What President Bush needs to do is to invest some of his 70 percent approval rating in the bully pulpit and to not only defeat the Democrats in their politically motivated maneuvers, but to return the U.S. economy to the 4-5 percent economic growth we have a right to expect.

Sam Lasley, Clearwater

Don't blame President Bush

Frequent articles and cartoons printed in your newspaper blame President Bush for corporate scandals now being exposed and the downturn in the stock market.

In November 2001, the Bush administration's Securities and Exchange Commission, headed by Harvey Pitt, initiated the investigations that exposed accounting corruption begun during the Clinton years and inherited by President Bush.

With the help of Arthur Andersen, Enron started inflating earnings and hiding debt in 1997. Xerox was using "creative" accounting to falsify its earnings back in 1997. WorldCom began to "cook its accounting books" in 1999. In addition, there will probably be more corruption uncovered as the Bush SEC continues to investigate corporate accounting practices that were ignored by the Clinton-era SEC.

Respected CNN financial commentator Lou Dobbs recently observed that had the Clinton SEC in the 1990s cracked down on corporate corruption, "there's a very good chance" the more recent wave of corporate scandals would have been prevented.

Julie Brady, Osprey

Bush and Cheney should come clean

In sixth grade, my inability to spell "hypocrisy" knocked me out of a regional spelling bee. I have since learned both the correct spelling and the depth of meaning of the word.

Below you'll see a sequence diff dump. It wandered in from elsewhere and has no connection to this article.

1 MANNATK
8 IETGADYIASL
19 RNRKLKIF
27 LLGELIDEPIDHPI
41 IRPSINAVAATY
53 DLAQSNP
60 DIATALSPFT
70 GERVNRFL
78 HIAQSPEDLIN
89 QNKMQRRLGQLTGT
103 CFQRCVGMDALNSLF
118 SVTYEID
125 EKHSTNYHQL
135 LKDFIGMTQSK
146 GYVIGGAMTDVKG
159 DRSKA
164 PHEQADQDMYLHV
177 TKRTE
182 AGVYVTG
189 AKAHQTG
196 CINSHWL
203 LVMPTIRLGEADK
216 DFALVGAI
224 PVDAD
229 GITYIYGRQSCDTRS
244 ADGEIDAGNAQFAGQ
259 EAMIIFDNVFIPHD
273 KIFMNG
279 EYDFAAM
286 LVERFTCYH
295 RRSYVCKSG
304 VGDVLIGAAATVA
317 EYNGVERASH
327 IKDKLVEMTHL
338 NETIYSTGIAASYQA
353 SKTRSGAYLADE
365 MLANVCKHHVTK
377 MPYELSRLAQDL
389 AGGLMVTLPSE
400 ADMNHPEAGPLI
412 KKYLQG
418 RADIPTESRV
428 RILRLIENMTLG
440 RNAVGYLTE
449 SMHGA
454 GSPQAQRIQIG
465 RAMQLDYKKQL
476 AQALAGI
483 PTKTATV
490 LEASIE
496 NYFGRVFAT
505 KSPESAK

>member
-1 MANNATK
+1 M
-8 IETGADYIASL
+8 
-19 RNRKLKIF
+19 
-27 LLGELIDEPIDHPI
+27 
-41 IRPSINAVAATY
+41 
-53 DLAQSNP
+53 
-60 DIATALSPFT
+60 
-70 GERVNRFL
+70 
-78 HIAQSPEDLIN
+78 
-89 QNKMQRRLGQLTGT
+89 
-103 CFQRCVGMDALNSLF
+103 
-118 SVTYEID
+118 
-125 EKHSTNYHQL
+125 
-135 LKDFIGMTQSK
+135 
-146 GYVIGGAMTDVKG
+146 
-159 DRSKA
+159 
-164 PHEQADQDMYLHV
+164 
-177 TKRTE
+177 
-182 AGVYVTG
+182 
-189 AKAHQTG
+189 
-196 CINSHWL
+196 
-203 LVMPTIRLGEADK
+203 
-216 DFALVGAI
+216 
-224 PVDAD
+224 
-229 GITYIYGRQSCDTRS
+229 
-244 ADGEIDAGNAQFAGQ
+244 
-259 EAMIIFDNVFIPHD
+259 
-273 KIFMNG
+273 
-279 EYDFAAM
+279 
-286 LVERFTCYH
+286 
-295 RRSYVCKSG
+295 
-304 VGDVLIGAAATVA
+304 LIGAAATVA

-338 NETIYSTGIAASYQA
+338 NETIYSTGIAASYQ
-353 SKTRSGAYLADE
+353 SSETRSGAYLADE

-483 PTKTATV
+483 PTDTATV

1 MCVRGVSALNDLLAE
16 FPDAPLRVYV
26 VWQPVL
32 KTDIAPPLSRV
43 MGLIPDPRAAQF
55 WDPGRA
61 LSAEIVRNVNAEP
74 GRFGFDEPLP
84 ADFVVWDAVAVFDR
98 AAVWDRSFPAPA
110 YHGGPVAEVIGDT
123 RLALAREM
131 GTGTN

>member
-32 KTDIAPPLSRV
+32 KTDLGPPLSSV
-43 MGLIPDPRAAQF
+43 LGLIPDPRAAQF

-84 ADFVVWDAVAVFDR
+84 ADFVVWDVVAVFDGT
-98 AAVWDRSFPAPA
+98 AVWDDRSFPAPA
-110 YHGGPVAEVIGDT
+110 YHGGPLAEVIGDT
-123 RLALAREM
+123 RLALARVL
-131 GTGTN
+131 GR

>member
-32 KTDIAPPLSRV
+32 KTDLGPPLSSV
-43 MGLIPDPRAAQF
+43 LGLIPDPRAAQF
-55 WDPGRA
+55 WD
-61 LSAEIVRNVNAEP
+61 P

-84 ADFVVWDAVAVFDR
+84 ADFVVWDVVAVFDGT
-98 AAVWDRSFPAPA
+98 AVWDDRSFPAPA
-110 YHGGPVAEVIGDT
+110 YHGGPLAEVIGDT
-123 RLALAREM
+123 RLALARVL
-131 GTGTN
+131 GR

Most Americans are painfully familiar with the concept. Much of our cynicism and refusal to participate in our republican form of government results from the endless stream of hypocritical dreck that sluices out of our capitols. The most egregious recent example is our president's (and vice president's) humorously hypocritical dudgeon over the theft, fraud and deception that pass for accounting practices and ethical standards in many American businesses. Bush was somewhat candid as a candidate about parts of his past; let him and Cheney come clean on their own stock sale shenanigans if they expect to lead on this issue.

Jon McPhee, St. Petersburg

The details matter

Re: Don't conceal the news, letter, July 18.

The letter writer is critical of the placement of the July 16 article Bush sold Harken stock, despite pledge to hold 6 months on Page 5 of the business section. I want to point out that the pledge was dependent on a public offering that didn't happen! My original concern was that the headline would give headline readers an inaccurate impression. But here we have a reader who ignored the fact that there was no public offering. Placing this atrociously biased headline on Page 1 would have been an even greater miscarriage of journalism.

Stan Dumovich, Spring Hill